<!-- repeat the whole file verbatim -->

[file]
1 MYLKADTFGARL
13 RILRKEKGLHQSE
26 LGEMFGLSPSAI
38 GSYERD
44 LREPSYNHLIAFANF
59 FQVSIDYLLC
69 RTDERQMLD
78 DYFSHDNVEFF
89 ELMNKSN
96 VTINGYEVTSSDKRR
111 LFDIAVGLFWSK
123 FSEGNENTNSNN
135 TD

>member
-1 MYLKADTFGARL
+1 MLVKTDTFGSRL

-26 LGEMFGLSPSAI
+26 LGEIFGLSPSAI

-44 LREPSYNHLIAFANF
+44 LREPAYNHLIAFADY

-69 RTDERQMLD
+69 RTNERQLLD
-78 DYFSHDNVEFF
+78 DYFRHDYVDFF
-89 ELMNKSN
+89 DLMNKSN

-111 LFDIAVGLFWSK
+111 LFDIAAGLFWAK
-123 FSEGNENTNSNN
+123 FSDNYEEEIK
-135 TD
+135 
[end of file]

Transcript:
1 MYLKADTFGARL
13 RILRKEKGLHQSE
26 LGEMFGLSPSAI
38 GSYERD
44 LREPSYNHLIAFANF
59 FQVSIDYLLC
69 RTDERQMLD
78 DYFSHDNVEFF
89 ELMNKSN
96 VTINGYEVTSSDKRR
111 LFDIAVGLFWSK
123 FSEGNENTNSNN
135 TD

>member
-1 MYLKADTFGARL
+1 MLVKTDTFGSRL

-26 LGEMFGLSPSAI
+26 LGEIFGLSPSAI

-44 LREPSYNHLIAFANF
+44 LREPAYNHLIAFADY

-69 RTDERQMLD
+69 RTNERQLLD
-78 DYFSHDNVEFF
+78 DYFRHDYVDFF
-89 ELMNKSN
+89 DLMNKSN

-111 LFDIAVGLFWSK
+111 LFDIAAGLFWAK
-123 FSEGNENTNSNN
+123 FSDNYEEEIK
-135 TD
+135 